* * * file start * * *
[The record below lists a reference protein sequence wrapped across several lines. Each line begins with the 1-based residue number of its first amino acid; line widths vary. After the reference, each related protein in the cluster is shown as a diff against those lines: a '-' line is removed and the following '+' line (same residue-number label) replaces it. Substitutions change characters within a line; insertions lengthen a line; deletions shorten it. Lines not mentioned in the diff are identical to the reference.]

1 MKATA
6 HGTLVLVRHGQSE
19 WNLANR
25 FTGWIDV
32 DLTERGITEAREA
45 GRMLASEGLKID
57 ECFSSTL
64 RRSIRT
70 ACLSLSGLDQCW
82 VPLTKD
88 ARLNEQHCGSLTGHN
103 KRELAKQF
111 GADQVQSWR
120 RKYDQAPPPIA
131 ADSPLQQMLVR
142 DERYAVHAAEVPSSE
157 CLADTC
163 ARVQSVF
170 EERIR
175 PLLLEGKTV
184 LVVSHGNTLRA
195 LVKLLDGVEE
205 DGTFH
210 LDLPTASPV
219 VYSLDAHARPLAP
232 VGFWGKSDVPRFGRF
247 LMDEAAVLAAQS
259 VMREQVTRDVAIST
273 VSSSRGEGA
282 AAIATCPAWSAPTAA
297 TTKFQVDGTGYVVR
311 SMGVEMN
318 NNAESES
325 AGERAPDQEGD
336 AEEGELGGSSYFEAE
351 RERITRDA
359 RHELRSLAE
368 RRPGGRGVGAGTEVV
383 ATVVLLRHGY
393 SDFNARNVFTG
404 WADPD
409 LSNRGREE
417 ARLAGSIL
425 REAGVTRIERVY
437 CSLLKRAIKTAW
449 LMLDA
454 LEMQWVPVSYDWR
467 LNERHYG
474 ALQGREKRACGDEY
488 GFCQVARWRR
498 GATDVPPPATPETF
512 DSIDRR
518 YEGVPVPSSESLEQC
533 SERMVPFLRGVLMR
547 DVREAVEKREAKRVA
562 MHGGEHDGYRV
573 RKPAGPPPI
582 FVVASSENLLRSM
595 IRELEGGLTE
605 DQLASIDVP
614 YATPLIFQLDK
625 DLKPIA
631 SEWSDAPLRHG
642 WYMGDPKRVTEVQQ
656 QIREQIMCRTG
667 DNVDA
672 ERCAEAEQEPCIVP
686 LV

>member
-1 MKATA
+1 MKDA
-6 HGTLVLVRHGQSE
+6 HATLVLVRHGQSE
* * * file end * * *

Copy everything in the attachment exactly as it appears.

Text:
[The record below lists a reference protein sequence wrapped across several lines. Each line begins with the 1-based residue number of its first amino acid; line widths vary. After the reference, each related protein in the cluster is shown as a diff against those lines: a '-' line is removed and the following '+' line (same residue-number label) replaces it. Substitutions change characters within a line; insertions lengthen a line; deletions shorten it. Lines not mentioned in the diff are identical to the reference.]

1 MKATA
6 HGTLVLVRHGQSE
19 WNLANR
25 FTGWIDV
32 DLTERGITEAREA
45 GRMLASEGLKID
57 ECFSSTL
64 RRSIRT
70 ACLSLSGLDQCW
82 VPLTKD
88 ARLNEQHCGSLTGHN
103 KRELAKQF
111 GADQVQSWR
120 RKYDQAPPPIA
131 ADSPLQQMLVR
142 DERYAVHAAEVPSSE
157 CLADTC
163 ARVQSVF
170 EERIR
175 PLLLEGKTV
184 LVVSHGNTLRA
195 LVKLLDGVEE
205 DGTFH
210 LDLPTASPV
219 VYSLDAHARPLAP
232 VGFWGKSDVPRFGRF
247 LMDEAAVLAAQS
259 VMREQVTRDVAIST
273 VSSSRGEGA
282 AAIATCPAWSAPTAA
297 TTKFQVDGTGYVVR
311 SMGVEMN
318 NNAESES
325 AGERAPDQEGD
336 AEEGELGGSSYFEAE
351 RERITRDA
359 RHELRSLAE
368 RRPGGRGVGAGTEVV
383 ATVVLLRHGY
393 SDFNARNVFTG
404 WADPD
409 LSNRGREE
417 ARLAGSIL
425 REAGVTRIERVY
437 CSLLKRAIKTAW
449 LMLDA
454 LEMQWVPVSYDWR
467 LNERHYG
474 ALQGREKRACGDEY
488 GFCQVARWRR
498 GATDVPPPATPETF
512 DSIDRR
518 YEGVPVPSSESLEQC
533 SERMVPFLRGVLMR
547 DVREAVEKREAKRVA
562 MHGGEHDGYRV
573 RKPAGPPPI
582 FVVASSENLLRSM
595 IRELEGGLTE
605 DQLASIDVP
614 YATPLIFQLDK
625 DLKPIA
631 SEWSDAPLRHG
642 WYMGDPKRVTEVQQ
656 QIREQIMCRTG
667 DNVDA
672 ERCAEAEQEPCIVP
686 LV

>member
-1 MKATA
+1 MKDA
-6 HGTLVLVRHGQSE
+6 HATLVLVRHGQSE